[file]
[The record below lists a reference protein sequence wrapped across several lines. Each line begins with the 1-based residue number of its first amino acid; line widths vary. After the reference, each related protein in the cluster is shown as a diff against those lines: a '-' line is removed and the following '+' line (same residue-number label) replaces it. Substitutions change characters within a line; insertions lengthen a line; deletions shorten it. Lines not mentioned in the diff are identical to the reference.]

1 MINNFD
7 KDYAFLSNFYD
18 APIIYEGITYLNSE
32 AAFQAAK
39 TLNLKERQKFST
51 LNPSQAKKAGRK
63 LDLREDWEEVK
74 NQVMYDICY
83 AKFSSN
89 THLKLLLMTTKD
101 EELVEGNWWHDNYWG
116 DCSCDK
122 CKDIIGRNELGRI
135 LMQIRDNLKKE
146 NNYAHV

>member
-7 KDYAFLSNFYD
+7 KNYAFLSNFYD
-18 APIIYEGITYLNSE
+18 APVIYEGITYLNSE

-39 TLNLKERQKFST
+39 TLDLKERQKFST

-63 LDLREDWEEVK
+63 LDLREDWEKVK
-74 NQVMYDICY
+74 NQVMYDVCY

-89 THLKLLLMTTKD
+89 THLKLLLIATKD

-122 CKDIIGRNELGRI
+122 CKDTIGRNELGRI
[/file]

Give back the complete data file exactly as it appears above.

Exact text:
[The record below lists a reference protein sequence wrapped across several lines. Each line begins with the 1-based residue number of its first amino acid; line widths vary. After the reference, each related protein in the cluster is shown as a diff against those lines: a '-' line is removed and the following '+' line (same residue-number label) replaces it. Substitutions change characters within a line; insertions lengthen a line; deletions shorten it. Lines not mentioned in the diff are identical to the reference.]

1 MINNFD
7 KDYAFLSNFYD
18 APIIYEGITYLNSE
32 AAFQAAK
39 TLNLKERQKFST
51 LNPSQAKKAGRK
63 LDLREDWEEVK
74 NQVMYDICY
83 AKFSSN
89 THLKLLLMTTKD
101 EELVEGNWWHDNYWG
116 DCSCDK
122 CKDIIGRNELGRI
135 LMQIRDNLKKE
146 NNYAHV

>member
-7 KDYAFLSNFYD
+7 KNYAFLSNFYD
-18 APIIYEGITYLNSE
+18 APVIYEGITYLNSE

-39 TLNLKERQKFST
+39 TLDLKERQKFST

-63 LDLREDWEEVK
+63 LDLREDWEKVK
-74 NQVMYDICY
+74 NQVMYDVCY

-89 THLKLLLMTTKD
+89 THLKLLLIATKD

-122 CKDIIGRNELGRI
+122 CKDTIGRNELGRI